Of course, with all our experiences in advocacy, we haven't stayed idle. I (and several other parents) have expressed our concerns to the teacher early in the year and were told point blank that he does not have time to differentiate the curriculum. We asked then for an assessment on the first unit, which was done and Smarty passed it easily. Then we encouraged Smarty to go and advocate for herself. She and her teacher worked out an approach where she is basically allowed to work on Khan Academy during math. Smarty stopped complaining about being bored and happily went ahead - she is about to wrap up 7th grade math curriculum and in the middle of Algebra class of Khan Academy. However,... we feel that she does need proper instruction. To a degree, she needs to slow down and develop fluency and ability to show her work. I feel that her reluctance to put pen to paper while doing math starts to inhibit her ability to tackle more challenging problems.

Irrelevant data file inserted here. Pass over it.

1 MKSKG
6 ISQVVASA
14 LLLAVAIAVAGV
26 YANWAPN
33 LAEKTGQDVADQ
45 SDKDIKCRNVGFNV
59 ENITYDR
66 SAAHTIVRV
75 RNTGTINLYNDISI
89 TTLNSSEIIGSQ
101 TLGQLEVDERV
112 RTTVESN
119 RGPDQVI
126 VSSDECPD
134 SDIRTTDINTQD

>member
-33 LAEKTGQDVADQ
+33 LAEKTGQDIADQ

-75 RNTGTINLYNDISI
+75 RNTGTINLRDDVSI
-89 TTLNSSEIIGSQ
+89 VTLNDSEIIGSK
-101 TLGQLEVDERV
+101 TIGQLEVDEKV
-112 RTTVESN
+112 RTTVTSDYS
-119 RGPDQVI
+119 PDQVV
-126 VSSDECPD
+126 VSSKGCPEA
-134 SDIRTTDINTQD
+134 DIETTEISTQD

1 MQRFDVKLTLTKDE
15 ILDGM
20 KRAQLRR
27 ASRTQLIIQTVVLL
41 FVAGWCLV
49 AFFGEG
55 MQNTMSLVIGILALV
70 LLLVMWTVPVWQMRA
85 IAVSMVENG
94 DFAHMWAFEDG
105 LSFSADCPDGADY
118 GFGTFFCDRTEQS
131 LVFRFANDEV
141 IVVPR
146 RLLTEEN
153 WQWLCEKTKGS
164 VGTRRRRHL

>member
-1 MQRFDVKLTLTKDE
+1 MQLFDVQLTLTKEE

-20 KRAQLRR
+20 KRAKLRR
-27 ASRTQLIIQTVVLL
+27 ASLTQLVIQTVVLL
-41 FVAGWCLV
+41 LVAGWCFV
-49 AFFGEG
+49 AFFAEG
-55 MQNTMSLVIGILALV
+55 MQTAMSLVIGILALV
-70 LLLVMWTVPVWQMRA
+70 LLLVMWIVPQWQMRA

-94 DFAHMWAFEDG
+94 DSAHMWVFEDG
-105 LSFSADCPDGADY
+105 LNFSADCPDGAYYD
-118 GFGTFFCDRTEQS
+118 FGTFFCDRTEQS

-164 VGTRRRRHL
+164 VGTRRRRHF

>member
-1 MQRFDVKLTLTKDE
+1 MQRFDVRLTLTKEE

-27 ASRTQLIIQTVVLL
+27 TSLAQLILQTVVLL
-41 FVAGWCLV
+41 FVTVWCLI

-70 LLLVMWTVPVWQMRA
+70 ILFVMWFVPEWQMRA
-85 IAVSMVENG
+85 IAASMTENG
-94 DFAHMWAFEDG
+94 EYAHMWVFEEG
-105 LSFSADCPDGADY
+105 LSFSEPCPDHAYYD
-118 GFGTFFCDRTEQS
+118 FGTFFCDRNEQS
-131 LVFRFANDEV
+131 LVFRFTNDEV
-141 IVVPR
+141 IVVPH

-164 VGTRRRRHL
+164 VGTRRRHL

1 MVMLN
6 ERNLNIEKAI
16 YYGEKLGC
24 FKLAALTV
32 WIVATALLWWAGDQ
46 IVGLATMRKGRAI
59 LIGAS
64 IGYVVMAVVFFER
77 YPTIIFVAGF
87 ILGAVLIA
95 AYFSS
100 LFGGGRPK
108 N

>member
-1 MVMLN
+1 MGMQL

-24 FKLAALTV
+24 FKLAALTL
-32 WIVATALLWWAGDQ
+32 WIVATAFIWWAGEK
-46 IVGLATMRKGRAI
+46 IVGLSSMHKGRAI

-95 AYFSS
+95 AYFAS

A group of parents also got together to talk about our math challenges with the principal. That was in early October. The principal acknowledged that we have a problem and promised to come back with a solution. After one month of waiting, we scheduled a family meeting with her. She proposed a scheme when parents would come to the classroom to support students working in centers, something similar to what we had during elementary school times. However, she seems very determined that students should stay on the same topics as the students in the classroom, which does not make sense to us considering the snail space of the classroom instruction.